A Kettle Prime

Chemistry determines quality. This is apparent in cooking, where bad timing or getting a portion slightly wrong can throw off an entire dish. In relationships, lack of chemistry is a death sentence. In music, chemistry is the immeasurable element that makes it good. Without it, all you have is a mass of sound and fruitless effort.

But when it works, you know. You just know.

Half the time, accident has no small part in turning a decent song into one that gets you high. Kihei rock and roll outfit A Kettle Prime has a chemical equation that works well enough to get them booked solid on 6th Street in Austin during South by Southwest, the music conference and festival that inspires a global pilgrimage by serious music fans. (Except for me. I have to work.)

A song doesn’t make A Kettle Prime’s repertoire without unanimous band approval. For them, a song is a collaboration among the four musicians who make up the band, each of whom puts his own “stamp” on it. For them, a song is a conversation.

They call themselves a jam band, but their sound is more complex than that.

True, their songs are long—at a recent show they even strung together a few of them for a 20 minute-plus jam they call “The Sandwich.” 

True, lead guitarist Peter Hamilton strings together rambling improvised guitar solos, sometimes switching it up with a moog or keyboard lead. 

True, Hamilton, rhythm guitarist Lake McClain and bassist Tim Rausch have a few dozen effects pedals among them; some they use sparingly and others, like the wa-wa and the delay, they use quite a bit.

But their original tunes marry jam band grooves with a darker, I might even say almost metal-inspired, sensibility.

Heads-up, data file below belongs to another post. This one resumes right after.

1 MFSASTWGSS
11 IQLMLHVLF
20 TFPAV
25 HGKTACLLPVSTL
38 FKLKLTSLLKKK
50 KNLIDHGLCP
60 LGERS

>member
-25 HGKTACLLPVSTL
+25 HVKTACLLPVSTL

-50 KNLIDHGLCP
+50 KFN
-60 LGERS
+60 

McClain’s deep vocals verge on Jim Morrison-esque, but it’s obvious that he’s not imitating; it’s just the way his voice sounds. And unlike most male vocalists of his ilk, he doesn’t do that Eddie Vedder thing where you add unnecessary r-sounds at the end of each phrase, which is probably the most overdone vocal effect in the history of rock and roll.

Rausch’s solid bass lines are what give A Kettle Prime’s tunes their weight.

Overall it’s a sound that’s inspired; a sound that derives from a musical concept that is, paradoxically, formless yet tangible.

Their influences are diverse. Rausch lists the Red Hot Chili Peppers, as well as the Doors, Floyd and Zeppelin. McClain, originally from the South, places Robert Johnson and Widespread Panic among his many musical progenitors. Drummer Jonas Troxell was at first inspired by punk, but has delved into rockabilly, among other things. Hamilton says that he spent most of his youth delving into Bob Marley, the Grateful Dead and Phish, which  comes through clear as a bell when he plays.

All this makes for a pretty dynamic (and trippy) sound, a sound that caught the ear of an Austin-based music promoter.

Austin is a long way from where A Kettle Prime began. They formed on Maui, and their first jam space was a small pavilion outside the Kihei VFW. They couldn’t play after dark and were often met with the disapproving stares of the vets that would go outside to smoke. Now they play about once a month (a number of band members have families, work full time, etc.).

They venture to the Lonestar State in mid-March. Ahead of their departure the band will hold a fundraiser from 4pm-midnight at Mulligan’s on the Blue in order to offset travel costs. Musical acts slated to play include Erin Smith & The Throwdowns, Ryan Robinson, Kanekoa and others. MTW